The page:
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Dear SJP and members of the UC community

I write to express my strong support for the University of California’s divestment from
companies (Boeing, Caterpillar, Cement Roadstone Holdings, Cemex, General Dynamics,
General Electric, Hewlett-Packard, Lockheed Martin, Northrop Grumman, Raytheon, and
United Technologies) that directly facilitate extreme violence against Palestinian women,
men, and children, and which contribute meaningfully to their permanent state of
precariousness. These companies have directly (in some cases quite literally) cemented the
misery of apartheid and constructed the physical and technological infrastructure of
occupation, disenfranchisement, exclusion, and violence of a magnitude that is
unconscionable. Independent monitors, journalists, and human rights organizations have
found that Palestinians as well as African migrants are subject to racial, religious, and ethnic
discrimination in housing, education, employment and virtually all aspects of economic and
social life. Institutionalized racial violence pervades even in the provision of medical care—
Israeli officials have admitted to encouraging East African migrants to accept Depo-Provera
birth control injections; women who received these injections have described being deceived
and coerced into receiving these them after telling medical administrators that they did not
want them. They report being told that they would have to get these “inoculations” in order
to gain entry into Israel/Palestine.
Policies of segregation and exclusion amount to widespread and appalling racial, ethnic, and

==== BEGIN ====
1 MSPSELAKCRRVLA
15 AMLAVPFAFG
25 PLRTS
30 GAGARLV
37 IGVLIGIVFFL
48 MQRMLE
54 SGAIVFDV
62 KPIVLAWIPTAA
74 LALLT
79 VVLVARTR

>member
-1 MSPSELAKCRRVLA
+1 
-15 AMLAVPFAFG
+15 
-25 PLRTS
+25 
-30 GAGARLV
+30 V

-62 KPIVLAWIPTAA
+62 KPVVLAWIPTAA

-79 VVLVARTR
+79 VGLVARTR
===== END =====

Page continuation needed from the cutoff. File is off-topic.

religious criminalization and castigation that should be anathema to the values of the
American university system and the University of California mission to make diversity a core
aspect of its definition of excellence. This mission, and the university’s goal of promoting
the production and innovative use of knowledge, requires openness to student-led calls for
just and reasonable practices in the face of substantial evidence of social harm and human
rights violations. Each day we encourage University of California students to seek new
knowledge, to question previously held assumptions, and to energetically embrace the task
of promoting the good of California and the broader world. We should be proud of them
when they take up such worthy and difficult challenges. In this instance they conclude that
their university, dedicated to the public good, must address existing evidence of human
rights violations and should use this available knowledge to avoid promoting and/or
profiting from the systematic and often deadly repression of Palestinian civil society. This
conclusion is not only correct, but exemplifies the University’s core values of inclusion,
openness, and academic excellence.
Anti-Palestinian rituals of humiliation and exclusion may be exemplified in the experience of
Yara Karmalawy, a Palestinian American University of California student who was denied
entry into Israel/Palestine. She was separated from her student peers and interrogated by an
Israeli soldier who pointed his gun in her face. Although she is an American citizen, her
passport was stamped with a Palestinian ID number that would mark her at every
checkpoint, she spent ten hours under interrogation, and was told “there is no such thing as